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Landowners welcome ‘impressive’ new moorland research

Scottish Land & Estates has today welcomed a new report by Scottish Natural Heritage that reviews sustainable moorland management.

The report, which has received input from a wide range of industry stakeholders, provides an authoritative examination of four key issues:

  • the development of a shared vision for Scotland’s moorland
  • efforts to avoid moorland deterioration
  • the need to plug evidence gaps through the development of a moorland habitat map
  • developing management and stewardship systems across all areas of moorland management

Tim Baynes, Director of the Scottish Moorland Group, which is part of Scottish Land & Estates, said: “This report adds to the growing body of analysis that highlights the importance of moorland management.

“The report recognises the outstanding work of land managers and gamekeepers, and the defining role of management in shaping the exceptional environmental importance of these moorland areas.

“Ten recommendations are provided within the review and we will work with Scottish Natural Heritage, the Scottish Government and other stakeholders to deliver consensus on these issues.

“It is clear that Scottish Natural Heritage are determined to keep striving for best practice and through the Wildlife Estates Scotland scheme – which is recognised in the report – it is clear that much can be achieved by estates working towards accreditation.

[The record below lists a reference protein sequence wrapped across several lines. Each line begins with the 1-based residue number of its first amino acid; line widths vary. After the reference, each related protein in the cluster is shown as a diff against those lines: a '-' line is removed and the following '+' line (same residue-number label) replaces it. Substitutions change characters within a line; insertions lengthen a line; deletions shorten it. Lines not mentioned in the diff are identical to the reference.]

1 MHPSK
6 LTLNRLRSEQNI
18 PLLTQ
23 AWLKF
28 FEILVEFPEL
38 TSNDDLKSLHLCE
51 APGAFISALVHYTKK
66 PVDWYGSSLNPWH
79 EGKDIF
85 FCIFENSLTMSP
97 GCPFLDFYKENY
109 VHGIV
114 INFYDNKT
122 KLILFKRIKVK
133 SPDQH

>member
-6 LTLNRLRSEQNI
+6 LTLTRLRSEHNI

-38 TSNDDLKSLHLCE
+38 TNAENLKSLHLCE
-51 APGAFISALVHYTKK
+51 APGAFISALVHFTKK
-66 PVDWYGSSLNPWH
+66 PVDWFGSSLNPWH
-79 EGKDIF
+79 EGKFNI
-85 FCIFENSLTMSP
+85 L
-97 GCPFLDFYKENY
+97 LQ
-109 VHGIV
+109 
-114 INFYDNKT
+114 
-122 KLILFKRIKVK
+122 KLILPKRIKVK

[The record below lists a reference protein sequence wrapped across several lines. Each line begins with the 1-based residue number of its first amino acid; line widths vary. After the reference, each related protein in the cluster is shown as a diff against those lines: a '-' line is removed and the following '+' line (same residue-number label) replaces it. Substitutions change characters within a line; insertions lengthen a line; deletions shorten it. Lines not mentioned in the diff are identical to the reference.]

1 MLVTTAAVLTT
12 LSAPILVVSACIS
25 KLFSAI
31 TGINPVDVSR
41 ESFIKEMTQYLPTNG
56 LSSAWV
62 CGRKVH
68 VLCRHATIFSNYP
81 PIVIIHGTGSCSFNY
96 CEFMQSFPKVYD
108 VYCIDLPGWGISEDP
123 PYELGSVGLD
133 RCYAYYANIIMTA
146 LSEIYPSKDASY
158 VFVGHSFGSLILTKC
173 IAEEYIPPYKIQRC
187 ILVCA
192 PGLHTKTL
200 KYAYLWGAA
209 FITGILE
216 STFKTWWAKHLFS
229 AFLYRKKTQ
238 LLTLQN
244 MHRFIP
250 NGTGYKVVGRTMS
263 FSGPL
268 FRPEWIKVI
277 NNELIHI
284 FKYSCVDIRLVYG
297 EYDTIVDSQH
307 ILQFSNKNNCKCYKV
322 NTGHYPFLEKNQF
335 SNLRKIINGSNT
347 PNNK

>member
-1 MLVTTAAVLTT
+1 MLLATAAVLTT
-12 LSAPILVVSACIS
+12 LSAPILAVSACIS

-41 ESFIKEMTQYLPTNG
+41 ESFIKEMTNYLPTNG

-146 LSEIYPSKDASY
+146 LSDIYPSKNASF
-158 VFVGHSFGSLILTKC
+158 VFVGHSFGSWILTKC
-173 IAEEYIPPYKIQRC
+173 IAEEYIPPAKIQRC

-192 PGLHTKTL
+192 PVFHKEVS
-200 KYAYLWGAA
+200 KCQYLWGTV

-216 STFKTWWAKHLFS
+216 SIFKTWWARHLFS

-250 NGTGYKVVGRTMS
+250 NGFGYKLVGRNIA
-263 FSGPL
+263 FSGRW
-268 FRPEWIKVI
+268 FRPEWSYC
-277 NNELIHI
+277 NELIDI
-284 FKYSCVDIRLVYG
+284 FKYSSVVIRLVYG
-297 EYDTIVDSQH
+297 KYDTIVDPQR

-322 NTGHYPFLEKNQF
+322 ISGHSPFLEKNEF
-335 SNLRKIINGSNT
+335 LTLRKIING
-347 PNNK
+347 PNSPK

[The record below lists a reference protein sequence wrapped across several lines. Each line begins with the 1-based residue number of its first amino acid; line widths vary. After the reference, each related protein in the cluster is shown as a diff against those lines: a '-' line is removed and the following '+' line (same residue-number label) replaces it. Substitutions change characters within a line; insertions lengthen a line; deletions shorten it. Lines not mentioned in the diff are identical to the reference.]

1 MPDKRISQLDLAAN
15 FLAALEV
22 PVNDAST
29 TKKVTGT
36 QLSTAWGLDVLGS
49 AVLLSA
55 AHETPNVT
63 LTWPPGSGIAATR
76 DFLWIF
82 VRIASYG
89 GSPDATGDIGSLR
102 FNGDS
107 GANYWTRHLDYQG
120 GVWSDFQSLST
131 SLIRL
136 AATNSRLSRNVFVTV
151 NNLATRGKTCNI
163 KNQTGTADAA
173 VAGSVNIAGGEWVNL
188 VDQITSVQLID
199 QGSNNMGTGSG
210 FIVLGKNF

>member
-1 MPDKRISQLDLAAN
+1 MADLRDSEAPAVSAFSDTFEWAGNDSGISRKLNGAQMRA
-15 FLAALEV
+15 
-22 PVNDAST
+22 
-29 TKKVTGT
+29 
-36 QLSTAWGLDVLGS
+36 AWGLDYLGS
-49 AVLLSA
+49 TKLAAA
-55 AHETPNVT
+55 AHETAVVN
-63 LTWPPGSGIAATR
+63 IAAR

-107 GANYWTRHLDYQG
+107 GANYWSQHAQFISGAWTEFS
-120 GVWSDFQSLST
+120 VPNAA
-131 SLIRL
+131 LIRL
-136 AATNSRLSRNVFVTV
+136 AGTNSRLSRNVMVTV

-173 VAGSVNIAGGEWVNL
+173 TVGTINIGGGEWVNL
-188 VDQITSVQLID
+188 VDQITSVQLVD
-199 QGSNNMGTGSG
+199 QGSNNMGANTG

“The evidential led approach of Scottish Natural Heritage comes in sharp contrast to a report written by the League Against Cruel Sports (LACS) on grouse shooting, which amounts to nothing more than a thinly veiled attack on estates by a land reform campaigner.

““The findings of the LACS report demonstrate a truly lamentable lack of understanding of grouse moor management and the important part it plays in looking after the uplands, including the suggestion that grouse shooting receives public subsidies, which it does not.

“We understand that certain pressure groups, fuelled by traffic to anonymous social media and blogs, are opposed to the existence of grouse shooting. However, it would be more helpful to the debate to deal with the facts, as provided in reviews such as that of Scottish Natural Heritage, rather than try to muddy the waters in an attempt to damage a sector that is so important to so many rural livelihoods.”

The Scottish Natural Heritage report is available to view at


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